Original article published 26.03.13:
I have a confession to make. I wasn’t born an audiophile. When I first started working on What Hi-Fi? I’d just finished at University and wanted to get into journalism. And, being in to films and music, consumer electronics seemed as good a place to start as any.
Could I tell my Arcam from my elbow? No, but having worked on the magazine and website for the best part of a decade I like to think my knowledge and experience has amounted to something.
Did I think cables could make a difference when I first started out? No. In fact, the thought had never really crossed my mind. Heck, if a member of the editorial team had suggested you could hear a difference between a poor quality and good quality ethernet cable I’d have suggested they trot off to a darkened room and have a harsh word with themselves.
Alas, I’m sorry to report that in my experience ethernet cables (yes, really) together with mains, HDMI and speaker cables, can make a difference. I’ve heard it with my own ears.
Granted the differences can vary. You don’t have to spend a lot to hear an improvement, and by the same token, you could spend quite a lot and not really hear enough of an improvement to justify the cost, if at all. I’ve rounded up groups of similar cables at similar prices and in my opinion there have been clear (and some not so clear) differences between them.
I’m not going to sit here and recommend someone with a £1500 hi-fi system go and spend £750 on a pair of analogue interconnects and £600 on a couple of lengths of speaker cable. But if their system was more like £15,000 then that would be a completely different matter.
More after the break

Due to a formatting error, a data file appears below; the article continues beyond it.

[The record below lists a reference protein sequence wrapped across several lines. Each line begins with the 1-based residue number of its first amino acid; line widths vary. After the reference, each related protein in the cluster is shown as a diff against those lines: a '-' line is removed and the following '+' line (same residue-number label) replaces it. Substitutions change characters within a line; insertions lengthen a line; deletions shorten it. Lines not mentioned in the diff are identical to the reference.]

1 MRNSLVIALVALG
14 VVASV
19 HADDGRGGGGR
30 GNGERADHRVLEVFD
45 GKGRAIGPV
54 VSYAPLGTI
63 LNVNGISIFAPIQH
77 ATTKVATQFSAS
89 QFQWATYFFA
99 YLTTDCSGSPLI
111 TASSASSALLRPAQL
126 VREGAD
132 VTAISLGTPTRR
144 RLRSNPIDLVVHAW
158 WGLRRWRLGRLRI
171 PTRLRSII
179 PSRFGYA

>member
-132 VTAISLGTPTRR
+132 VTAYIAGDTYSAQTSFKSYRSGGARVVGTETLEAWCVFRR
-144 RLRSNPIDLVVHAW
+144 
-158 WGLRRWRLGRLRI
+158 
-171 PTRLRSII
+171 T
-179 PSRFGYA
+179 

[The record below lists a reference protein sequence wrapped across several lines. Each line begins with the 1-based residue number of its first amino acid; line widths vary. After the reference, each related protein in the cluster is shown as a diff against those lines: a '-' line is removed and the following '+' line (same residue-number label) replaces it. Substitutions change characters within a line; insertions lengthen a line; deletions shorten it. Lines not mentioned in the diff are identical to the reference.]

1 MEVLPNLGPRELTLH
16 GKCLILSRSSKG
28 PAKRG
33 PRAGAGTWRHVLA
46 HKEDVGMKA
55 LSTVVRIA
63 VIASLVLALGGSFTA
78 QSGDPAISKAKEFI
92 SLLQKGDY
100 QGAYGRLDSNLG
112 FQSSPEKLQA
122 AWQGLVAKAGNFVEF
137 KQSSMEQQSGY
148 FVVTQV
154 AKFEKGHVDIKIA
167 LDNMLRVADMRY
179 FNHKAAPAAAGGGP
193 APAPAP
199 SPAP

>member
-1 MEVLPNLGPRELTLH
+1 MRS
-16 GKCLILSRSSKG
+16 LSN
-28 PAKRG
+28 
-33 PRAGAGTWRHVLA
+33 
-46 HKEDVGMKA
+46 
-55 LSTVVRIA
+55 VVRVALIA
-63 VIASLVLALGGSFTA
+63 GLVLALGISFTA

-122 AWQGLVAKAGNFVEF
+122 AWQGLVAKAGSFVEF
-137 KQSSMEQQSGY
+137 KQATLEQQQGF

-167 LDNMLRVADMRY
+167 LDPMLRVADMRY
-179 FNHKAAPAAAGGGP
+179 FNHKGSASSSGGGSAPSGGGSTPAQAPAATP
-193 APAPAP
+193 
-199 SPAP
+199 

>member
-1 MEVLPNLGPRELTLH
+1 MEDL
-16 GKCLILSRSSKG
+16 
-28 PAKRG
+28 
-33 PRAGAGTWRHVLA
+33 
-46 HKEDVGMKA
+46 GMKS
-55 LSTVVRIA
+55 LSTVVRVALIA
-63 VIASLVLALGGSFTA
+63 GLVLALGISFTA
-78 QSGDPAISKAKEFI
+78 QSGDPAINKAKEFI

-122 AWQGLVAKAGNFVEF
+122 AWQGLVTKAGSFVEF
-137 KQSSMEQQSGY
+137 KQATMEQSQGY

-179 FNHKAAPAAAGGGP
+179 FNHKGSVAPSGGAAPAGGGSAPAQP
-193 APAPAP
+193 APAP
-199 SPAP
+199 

We feel so strongly about this that we continue to give Awards to cables. That’s despite having to defend ourselves continually from a barrage of non-believers, taking aim at anyone who’s got an opinion contrary to theirs. They’re all too happy to gang up with like-minded thinkers who have little or no experience of actually listening to products in a controlled environment.
Now I’m not going to waste your time talking technical. You can put whatever research you want in front of me, all the measurements in the world aren’t going to stop me from having the opinion that all digital cables do not sound the same. There, I said it.
I don’t know why they sound different – speak to a few of the big cable manufacturers and heck, they’ll tell you that even they don’t know. They have theories, but that’s all. Does this lack of scientific proof mean that there aren’t differences? I don’t think so, but it’s this lack of knowledge that makes life difficult for us and the industry as a whole.
The fact we can’t scientifically prove beyond a shadow of a doubt why we can hear and see differences is seen as an “in” to start throwing accusations around.
I’m a reviewer, not a physicist, nor an engineer. I report back my findings, what I see and hear, so people can make an informed decision before they buy something.
So feel free to tell me I don’t know what I’m talking about, that I’m on the take and that cable manufacturers must be paying to keep me in fizzy pop and pizza. I won’t reply.
I don’t mind engaging in mature discussions, but when it comes to cables, the ability to have a civil conversation with some people goes out of the window. I’m paid to help advise people how to get the best from their system and, shock, horror, I’m afraid that includes recommending cables…
by Andy Madden